Global Citizen Fest Unites New Yorkers Through Music and Activism

By Brandi Powell, Contributing Writer

A magical lineup lit up Central Park’s Great Lawn on Saturday night, courtesy of Global Citizen’s annual festival. For six years, Global Citizen has given out free tickets to their festival in exchange for “actions” taken by users of their app. The actions include calling on UN members for expanding women’s education and calling Senators to oppose destructive bills.

The festival opened with young pop star Alessia Cara, whose hit “Here” instantly energized the crowd. In between sets, political leaders and celebrities such as Mark Cuban, Demi Lovato, and Lupita Nyong’o gave empowering speeches encouraging the crowd to continue being activities in both the local circuits and the world.

The next act was Detroit rapper Big Sean, who began with “Lights”, a single from his newest album “I Decided”. His hit “Bounce Back” closed his performance and the crowd morphed into a full machine. The next set saw a much different genre take the stage, as the Las Vegas legends known as The Killers took the stage. Their opener was the millennial anthem, “Mr. Brightside”. It was near impossible to find a face in the crowd that wasn’t singing along passionately. The band kept their set list close to their most popular album Hot Fuss, but added in the cult-classic “When You Were Young” to end the set on an energetic note.

The Lumineers were next, adding a soft indie touch to the varied festival. Lead singer Wesley Schultz stunned the crowd with his raw vocal performance. The band surprisingly launched into a cover of Creedence Clearwater Revival’s legendary “Have You Ever Seen the Rain” as photographs of hurricane Irma’s destruction were displayed on the screen behind them.

The night’s most gut-wrenching performance came from Andra Day, whose extremely powerful vocals and genuine passion pierced the crowd. During her Billie Holiday cover of “Strange Fruit”, the screen behind her displayed powerful memorials for those lynched in America. She also nailed a cover of Queen’s “I Want It All” as a closer. New York natives The Chainsmokers could not live up to the preceding artist in talent, but their long list of radio hits drew the crowd to their feet.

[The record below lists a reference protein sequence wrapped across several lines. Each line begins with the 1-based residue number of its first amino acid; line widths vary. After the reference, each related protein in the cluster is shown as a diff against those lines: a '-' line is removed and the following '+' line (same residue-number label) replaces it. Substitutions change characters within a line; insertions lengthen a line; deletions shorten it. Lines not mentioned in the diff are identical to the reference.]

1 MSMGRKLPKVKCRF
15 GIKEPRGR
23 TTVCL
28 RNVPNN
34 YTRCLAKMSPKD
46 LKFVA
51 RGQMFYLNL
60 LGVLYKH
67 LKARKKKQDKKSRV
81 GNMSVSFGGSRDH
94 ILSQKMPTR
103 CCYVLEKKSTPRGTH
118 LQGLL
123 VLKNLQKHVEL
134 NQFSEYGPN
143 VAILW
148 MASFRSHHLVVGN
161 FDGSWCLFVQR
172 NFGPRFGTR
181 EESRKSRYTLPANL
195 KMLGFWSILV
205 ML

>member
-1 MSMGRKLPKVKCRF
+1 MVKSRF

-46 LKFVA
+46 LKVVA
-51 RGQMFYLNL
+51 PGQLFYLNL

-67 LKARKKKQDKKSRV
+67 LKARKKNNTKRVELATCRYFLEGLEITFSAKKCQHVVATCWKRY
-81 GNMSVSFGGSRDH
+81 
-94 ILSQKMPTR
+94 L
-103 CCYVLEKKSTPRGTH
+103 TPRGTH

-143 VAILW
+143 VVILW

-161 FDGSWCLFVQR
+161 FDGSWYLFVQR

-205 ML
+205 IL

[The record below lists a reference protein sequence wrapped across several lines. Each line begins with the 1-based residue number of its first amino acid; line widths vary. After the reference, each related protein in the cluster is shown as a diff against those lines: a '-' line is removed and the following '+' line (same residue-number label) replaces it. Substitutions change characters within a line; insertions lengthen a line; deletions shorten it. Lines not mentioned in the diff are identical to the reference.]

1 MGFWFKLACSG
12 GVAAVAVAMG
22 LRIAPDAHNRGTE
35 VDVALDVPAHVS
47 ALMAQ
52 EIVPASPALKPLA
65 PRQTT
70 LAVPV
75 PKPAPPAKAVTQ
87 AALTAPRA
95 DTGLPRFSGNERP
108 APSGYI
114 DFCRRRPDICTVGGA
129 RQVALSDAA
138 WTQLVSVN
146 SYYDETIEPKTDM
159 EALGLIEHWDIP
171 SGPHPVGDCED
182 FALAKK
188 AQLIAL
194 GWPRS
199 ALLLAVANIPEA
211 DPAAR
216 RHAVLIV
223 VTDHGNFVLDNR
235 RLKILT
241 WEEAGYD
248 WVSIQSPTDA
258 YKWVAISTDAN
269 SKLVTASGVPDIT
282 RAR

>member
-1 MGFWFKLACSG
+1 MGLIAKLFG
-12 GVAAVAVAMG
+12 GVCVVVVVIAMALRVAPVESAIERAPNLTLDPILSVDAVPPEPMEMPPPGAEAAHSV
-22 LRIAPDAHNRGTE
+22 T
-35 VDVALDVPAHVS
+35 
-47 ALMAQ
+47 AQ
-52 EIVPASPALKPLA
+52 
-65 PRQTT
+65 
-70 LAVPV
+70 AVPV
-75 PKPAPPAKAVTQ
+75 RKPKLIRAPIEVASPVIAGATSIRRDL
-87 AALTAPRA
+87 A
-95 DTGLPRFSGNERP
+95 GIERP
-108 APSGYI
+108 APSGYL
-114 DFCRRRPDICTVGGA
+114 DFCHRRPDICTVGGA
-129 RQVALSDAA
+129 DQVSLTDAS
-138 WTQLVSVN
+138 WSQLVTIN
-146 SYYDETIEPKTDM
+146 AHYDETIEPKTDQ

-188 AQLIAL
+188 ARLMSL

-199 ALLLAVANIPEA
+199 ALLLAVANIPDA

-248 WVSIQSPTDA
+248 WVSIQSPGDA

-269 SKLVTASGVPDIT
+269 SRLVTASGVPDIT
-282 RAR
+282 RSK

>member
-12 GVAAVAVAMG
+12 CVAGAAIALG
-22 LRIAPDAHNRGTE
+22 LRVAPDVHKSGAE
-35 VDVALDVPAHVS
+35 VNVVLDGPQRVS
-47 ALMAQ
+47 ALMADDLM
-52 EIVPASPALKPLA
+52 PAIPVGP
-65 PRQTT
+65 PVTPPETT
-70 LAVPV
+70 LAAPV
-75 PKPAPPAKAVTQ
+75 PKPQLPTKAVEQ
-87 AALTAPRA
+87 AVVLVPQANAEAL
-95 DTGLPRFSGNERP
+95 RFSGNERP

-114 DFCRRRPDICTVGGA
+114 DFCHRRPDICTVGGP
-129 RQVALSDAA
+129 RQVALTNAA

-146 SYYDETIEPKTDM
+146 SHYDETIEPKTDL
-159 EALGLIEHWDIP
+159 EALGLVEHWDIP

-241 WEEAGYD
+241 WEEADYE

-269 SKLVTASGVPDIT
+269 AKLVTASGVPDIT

Punk rock trio and long-time activists Green Day quickly left The Chainsmoker’s forgettable performance in the dust as they began with their angry hit “Know Your Enemy”. Mixing in old and new hits, the band did not forget the occasion, and brought out the rarely-played “Wake Me Up When September Ends”. The crowd turned somber, waving lighters across the sky. Their set ended on a more optimistic note with a hit off their 1997 album Nimrod entitled “Good Riddance”.

The night was long from over, as the legendary artist Stevie Wonder took to the stage. He wrote his hit, “Isn’t She Lovely,” for his daughter, who came on stage during its performance. Guest star Pharrell Williams was brought out and the duo performed a slew of hits together, ranging from Daft Punk’s “Get Lucky” to Pharrell’s “Happy”. Stevie’s covers of “Imagine” and “We Are the World” sent the crowd to tears as the audience reflected on the event’s commitment to spreading peace.

Most moving, perhaps, was Stevie’s decision to take a knee and pray for the state of the world. In light of the President’s recent comments against Colin Kaepernick’s peaceful protest, the crowd burst into applause. His set was a perfect end to a night full of diversity, both in artists and in audience, all coming together to raise awareness for those less fortunate.

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